The fourth episode of the Corona Under the Ocean series, with agent of healing and artist Tabita Rezaire, is dedicated to the memory of water and its existence in flow within bodies. Water has Memory is the result of an intimate, personal, and mostly unscripted conversation between Tabita Rezaire and Sonia Fernandez Pan. It even includes environmental elements, such as rain, showing how words, feelings, and ideas are also part of the flow of life that circulates through bodies. The great connecting element of this conversation is water, understood beyond its usual contexts to think through connections and interactions including ...
This episode, featuring marine biologist Marah J. Hardt, is dedicated to the vitalism and resilience of the ocean. Outlining her personal journey as a researcher, Marah J. Hardt provides a propositional critique of our relationship with the maritime environment, present but not always visible on a global scale. Understanding ocean research as a necessarily interdisciplinary practice, her scientific practice highlights the importance of storytelling as a tool for dissemination of ideas. In We are Ocean Life, she not only reminds us that all forms of life, including human life, come from the ocean, but also brings us closer to the ...
Our nature inclines us to listen to stories, not to lists, charts, and equations. To change our mind, we need a compelling narrative that turns obstacles into challenges and chances into hopes. The role of art is to foster that transformation, but also to spoil it wherever it’s lame. Listen to Chus Martínez in conversation with artists Lena Maria Thüring and Teresa Solar.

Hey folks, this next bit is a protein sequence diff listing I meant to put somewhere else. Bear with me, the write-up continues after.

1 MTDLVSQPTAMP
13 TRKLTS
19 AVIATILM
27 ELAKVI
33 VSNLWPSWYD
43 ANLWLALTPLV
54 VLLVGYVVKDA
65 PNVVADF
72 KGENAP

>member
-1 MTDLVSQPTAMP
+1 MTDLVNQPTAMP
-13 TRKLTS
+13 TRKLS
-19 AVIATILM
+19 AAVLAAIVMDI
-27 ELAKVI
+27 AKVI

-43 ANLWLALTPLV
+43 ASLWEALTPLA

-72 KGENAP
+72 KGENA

We tried to free ourselves from nature but exploited it to the point of self-destruction. Nature seems to have brought us back, but we actually never left. We just forgot about nature—including our very own. Listen to Chus Martínez, head of the Art Institute in Basel, Markus Reymann, director of TBA21–Academy, and marine scientist Skye Morét.
If it’s already difficult to protect nature in our own country, how do we protect nature in the extraterritorial sea? And who is there to protect the nature—and the people—of a country that is disappearing into the sea? Listen to Chus Martínez in conversation with Francesca Mussi, a researcher in international law.
We can’t exist beyond nature but science can? Now that we’re doomed, can we at least free science from us? Is the era of a true, posthuman science about to begin or will science be destroyed by our vain efforts to save ourselves? Listen to Chus Martínez in conversation with marine scientist Marzia Rovere and geneticist Alexander Tarakhovsky.

We use cookies to improve your experience on our site. Read our privacy policy to learn more. Accept

Join Our Mailing List